AMD Fusion Architecture and Llano

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Fusion Communciation

In the Fusion architecture, traditional CPU and GPU memory requests behave normally. The CPU requests are optimized for latency, whilst the GPU accesses are tuned for high throughput. The real changes are for cross-domain accesses (e.g. CPU accessing GPU memory and vica versa), which mostly go through memory and eliminate any copying of data between different address spaces in DRAM. The communication between the two devices still strongly emphasizes the historical pipeline where data is flowing from the CPU to the GPU, rather than a truly peer to peer model with data going in both directions.

The CPU sees GPU memory as uncacheable, so stores are sent to the write combining buffer. When the data is flushed from the WCBs, it goes across the Onion bus to the GPU. The GPU can write the data to memory and achieve roughly 8GB/s – whereas using PCI-Express on a discrete card the throughput was limited to around 6GB/s.

Figure 3 – Llano and Zacate

The CPU is not intended to read from GPU memory and the performance is singularly poor because of the necessary synchronization. The CPU regards the frame buffer as uncacheable memory and must first use the Onion bus to flush pending GPU writes to memory. After all pending writes have cleared, the CPU read can occur safely. Only a single such transaction may be in flight at once, another factor that contributes to poor performance for this type of communication.

The GPU can access uncacheable system memory using the Garlic bus, but the memory must be pinned since there is no demand based paging for graphics (yet). System memory is generally slower than frame buffer memory because there is no interleaving (12GB/s versus 17GB/s for framebuffer). However, it is substantially faster than accessing cacheable shared memory, since there is no coherency overhead. For example, this approach could be used to read in data from the CPU to start an OpenCL kernel on the GPU.

Cacheable system memory is also accessible to the GPU through the Onion bus. As with all memory, it must first be pinned ahead of time. First, the memory request is sent from the GPU over Onion to the coherent domain. Once the request is in the ordering queue, it will issue coherency probes to the CPU cores. If the coherency probe hits in an L1 or L2 cache, the requested cache lines are sent directly back to the GPU over Onion – without ever touching memory. However, this is very infrequent because the L2 caches will tend to quickly evict data that is not regularly used by the CPUs. The common case is that the coherency probe indicates that the data is not cached and that memory has the most recent version. The memory access will continue and if any data is returned, it will be sent to the GPU through the Onion bus.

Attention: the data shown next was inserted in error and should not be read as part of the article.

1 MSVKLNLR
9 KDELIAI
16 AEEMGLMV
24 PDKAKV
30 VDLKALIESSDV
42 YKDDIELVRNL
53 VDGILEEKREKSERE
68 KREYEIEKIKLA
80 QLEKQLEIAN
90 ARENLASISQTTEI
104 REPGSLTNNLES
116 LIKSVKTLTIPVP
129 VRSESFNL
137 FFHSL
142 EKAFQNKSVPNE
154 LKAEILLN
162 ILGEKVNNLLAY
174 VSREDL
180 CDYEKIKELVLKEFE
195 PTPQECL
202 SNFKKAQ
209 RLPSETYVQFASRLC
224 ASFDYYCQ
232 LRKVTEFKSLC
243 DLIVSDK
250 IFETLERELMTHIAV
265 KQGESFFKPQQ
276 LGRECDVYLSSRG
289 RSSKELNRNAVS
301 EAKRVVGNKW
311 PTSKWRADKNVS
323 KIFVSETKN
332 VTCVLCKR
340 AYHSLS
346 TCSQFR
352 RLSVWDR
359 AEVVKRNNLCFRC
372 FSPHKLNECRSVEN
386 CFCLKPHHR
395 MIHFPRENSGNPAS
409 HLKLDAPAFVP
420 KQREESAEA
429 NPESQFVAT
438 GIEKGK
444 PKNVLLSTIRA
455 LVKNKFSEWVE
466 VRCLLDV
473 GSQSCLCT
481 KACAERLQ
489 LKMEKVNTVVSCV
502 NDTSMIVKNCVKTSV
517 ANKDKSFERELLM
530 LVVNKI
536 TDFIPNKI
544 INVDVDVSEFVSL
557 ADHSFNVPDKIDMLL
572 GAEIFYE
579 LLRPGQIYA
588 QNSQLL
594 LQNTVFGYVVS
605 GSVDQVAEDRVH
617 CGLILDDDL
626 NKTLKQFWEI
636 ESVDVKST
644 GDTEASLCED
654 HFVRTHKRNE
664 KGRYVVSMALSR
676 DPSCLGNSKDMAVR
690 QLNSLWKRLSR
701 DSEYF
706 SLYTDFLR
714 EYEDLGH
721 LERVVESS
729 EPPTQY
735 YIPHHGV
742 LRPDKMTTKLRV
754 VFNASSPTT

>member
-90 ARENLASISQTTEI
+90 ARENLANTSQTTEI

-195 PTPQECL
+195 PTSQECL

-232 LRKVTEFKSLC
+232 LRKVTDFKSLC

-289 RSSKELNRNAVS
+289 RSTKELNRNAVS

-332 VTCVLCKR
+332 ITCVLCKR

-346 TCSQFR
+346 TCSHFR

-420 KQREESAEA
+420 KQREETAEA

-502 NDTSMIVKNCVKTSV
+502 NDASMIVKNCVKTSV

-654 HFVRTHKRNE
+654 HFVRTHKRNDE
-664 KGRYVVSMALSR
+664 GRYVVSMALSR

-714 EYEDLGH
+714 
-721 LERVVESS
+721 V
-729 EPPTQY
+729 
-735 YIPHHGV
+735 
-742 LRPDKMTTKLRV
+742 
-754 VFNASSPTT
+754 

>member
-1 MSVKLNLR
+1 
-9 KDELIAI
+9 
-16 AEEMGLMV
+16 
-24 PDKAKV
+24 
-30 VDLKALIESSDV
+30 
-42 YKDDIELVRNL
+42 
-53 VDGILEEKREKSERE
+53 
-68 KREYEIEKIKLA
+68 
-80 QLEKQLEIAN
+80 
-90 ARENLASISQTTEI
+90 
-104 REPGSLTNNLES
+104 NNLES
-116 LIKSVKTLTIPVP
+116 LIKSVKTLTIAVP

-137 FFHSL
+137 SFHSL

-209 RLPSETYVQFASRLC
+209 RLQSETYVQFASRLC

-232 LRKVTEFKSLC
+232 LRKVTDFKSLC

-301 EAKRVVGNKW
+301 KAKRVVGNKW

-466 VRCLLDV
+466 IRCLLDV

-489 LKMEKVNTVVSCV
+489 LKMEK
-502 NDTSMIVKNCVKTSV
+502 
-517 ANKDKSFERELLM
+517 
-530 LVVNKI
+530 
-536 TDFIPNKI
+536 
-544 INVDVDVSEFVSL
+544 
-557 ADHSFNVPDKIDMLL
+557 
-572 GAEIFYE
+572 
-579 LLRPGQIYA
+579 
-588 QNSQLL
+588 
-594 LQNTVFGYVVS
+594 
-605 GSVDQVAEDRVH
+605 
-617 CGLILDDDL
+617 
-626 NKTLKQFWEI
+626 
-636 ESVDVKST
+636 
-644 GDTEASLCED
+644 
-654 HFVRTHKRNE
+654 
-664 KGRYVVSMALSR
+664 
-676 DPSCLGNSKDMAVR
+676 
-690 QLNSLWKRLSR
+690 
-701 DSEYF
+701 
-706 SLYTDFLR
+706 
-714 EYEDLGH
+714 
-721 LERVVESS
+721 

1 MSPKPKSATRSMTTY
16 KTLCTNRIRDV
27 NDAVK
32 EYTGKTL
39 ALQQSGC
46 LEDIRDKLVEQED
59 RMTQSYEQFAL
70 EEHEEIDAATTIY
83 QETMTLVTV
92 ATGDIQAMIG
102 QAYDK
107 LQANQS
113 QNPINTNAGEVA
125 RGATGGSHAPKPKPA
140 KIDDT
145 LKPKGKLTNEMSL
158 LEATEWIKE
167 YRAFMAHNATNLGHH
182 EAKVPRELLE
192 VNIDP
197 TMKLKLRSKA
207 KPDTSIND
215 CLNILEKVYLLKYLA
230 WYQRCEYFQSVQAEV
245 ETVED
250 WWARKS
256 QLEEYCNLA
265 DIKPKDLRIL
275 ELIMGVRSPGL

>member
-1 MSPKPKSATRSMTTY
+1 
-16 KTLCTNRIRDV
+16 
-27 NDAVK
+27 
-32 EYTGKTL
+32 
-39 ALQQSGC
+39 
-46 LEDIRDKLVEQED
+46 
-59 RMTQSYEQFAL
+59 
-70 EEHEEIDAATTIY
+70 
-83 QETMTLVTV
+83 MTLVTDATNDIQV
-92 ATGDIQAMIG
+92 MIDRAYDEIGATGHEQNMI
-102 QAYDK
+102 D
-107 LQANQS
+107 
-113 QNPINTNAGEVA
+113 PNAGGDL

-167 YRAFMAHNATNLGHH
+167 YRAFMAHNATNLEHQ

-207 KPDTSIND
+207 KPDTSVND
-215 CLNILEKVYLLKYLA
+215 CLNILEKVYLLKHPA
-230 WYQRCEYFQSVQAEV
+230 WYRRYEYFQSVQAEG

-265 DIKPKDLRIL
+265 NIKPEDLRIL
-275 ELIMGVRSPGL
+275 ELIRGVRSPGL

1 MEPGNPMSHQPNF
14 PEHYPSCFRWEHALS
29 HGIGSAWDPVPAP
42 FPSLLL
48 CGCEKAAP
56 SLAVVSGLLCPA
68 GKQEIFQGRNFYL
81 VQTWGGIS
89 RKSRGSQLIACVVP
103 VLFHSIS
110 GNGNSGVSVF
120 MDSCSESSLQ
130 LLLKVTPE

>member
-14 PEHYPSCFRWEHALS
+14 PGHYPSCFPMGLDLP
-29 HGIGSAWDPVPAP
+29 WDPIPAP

In contrast, Sandy Bridge simplifies the memory controller and relies on the L3 cache for integration. The GPU and each CPU core sit on the 512-bit ring that operates at the core clock speed and connects to the L3 cache and memory controller. A portion of the L3 cache can be allocated to the GPU and accessed with very high bandwidth (and relaxed consistency). For example, the L3 cache is used for spilling register data from threads in the GPU. Generally, the GPU just looks like another coherency agent on the bus fabric – although precise details have not been released since the Sandy Bridge GPU is not fully programmable.

Sandy Bridge GPU accesses to system memory are fairly simple and probe the inclusive L3 cache (or flush any pending uncacheable writes as needed) when they traverse the ring bus, to maintain coherency. However, most GPU requests will bypass the L3 cache altogether (e.g. texture reads) and go straight to the memory controller. The memory controller does not seem to distinguish between CPU and GPU accesses and separately schedule them. While this does leave some performance on the table compared to AMD’s optimizations, it also substantially simplifies the design of the memory controller.

The Sandy Bridge CPU cores can access data and synchronize with the GPU’s portion of the L3 cache. For example, the CPU can write graphics commands into the GPU’s L3 cache, which the GPU then reads. The GPU can also explicitly flush data back to the L3 cache for the CPU to access with very high performance (e.g. for offloading from the GPU to CPU). Passing data between the GPU and CPU through the cache (instead of memory) is one area where Intel’s GPU integration is substantially ahead of AMD. In many respects, the communication model is much more bi-directional rather than the traditional one-way flow in a graphics pipeline.

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